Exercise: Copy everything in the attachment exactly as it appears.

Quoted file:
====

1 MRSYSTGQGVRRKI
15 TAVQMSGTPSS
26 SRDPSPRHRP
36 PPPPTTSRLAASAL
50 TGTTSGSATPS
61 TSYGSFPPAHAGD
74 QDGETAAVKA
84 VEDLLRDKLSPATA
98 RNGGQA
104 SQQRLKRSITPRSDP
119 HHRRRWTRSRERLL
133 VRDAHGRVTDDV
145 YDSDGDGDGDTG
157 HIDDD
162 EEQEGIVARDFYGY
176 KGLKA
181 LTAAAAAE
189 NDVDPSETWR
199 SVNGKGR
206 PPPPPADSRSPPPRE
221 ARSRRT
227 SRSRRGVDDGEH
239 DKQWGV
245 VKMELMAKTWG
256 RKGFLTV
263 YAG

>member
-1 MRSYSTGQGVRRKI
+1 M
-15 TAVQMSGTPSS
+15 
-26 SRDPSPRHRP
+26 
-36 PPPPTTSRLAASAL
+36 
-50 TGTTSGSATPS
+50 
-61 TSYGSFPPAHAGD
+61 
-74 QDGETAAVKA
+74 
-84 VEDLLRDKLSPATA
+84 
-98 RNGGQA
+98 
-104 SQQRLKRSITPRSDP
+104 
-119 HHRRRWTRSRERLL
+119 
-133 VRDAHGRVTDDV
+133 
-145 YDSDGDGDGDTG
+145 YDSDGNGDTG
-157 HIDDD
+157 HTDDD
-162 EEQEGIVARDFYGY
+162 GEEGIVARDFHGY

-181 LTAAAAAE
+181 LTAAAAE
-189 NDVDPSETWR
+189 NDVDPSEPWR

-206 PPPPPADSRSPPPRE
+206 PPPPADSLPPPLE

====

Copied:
1 MRSYSTGQGVRRKI
15 TAVQMSGTPSS
26 SRDPSPRHRP
36 PPPPTTSRLAASAL
50 TGTTSGSATPS
61 TSYGSFPPAHAGD
74 QDGETAAVKA
84 VEDLLRDKLSPATA
98 RNGGQA
104 SQQRLKRSITPRSDP
119 HHRRRWTRSRERLL
133 VRDAHGRVTDDV
145 YDSDGDGDGDTG
157 HIDDD
162 EEQEGIVARDFYGY
176 KGLKA
181 LTAAAAAE
189 NDVDPSETWR
199 SVNGKGR
206 PPPPPADSRSPPPRE
221 ARSRRT
227 SRSRRGVDDGEH
239 DKQWGV
245 VKMELMAKTWG
256 RKGFLTV
263 YAG

>member
-1 MRSYSTGQGVRRKI
+1 M
-15 TAVQMSGTPSS
+15 
-26 SRDPSPRHRP
+26 
-36 PPPPTTSRLAASAL
+36 
-50 TGTTSGSATPS
+50 
-61 TSYGSFPPAHAGD
+61 
-74 QDGETAAVKA
+74 
-84 VEDLLRDKLSPATA
+84 
-98 RNGGQA
+98 
-104 SQQRLKRSITPRSDP
+104 
-119 HHRRRWTRSRERLL
+119 
-133 VRDAHGRVTDDV
+133 
-145 YDSDGDGDGDTG
+145 YDSDGNGDTG
-157 HIDDD
+157 HTDDD
-162 EEQEGIVARDFYGY
+162 GEEGIVARDFHGY

-181 LTAAAAAE
+181 LTAAAAE
-189 NDVDPSETWR
+189 NDVDPSEPWR

-206 PPPPPADSRSPPPRE
+206 PPPPADSLPPPLE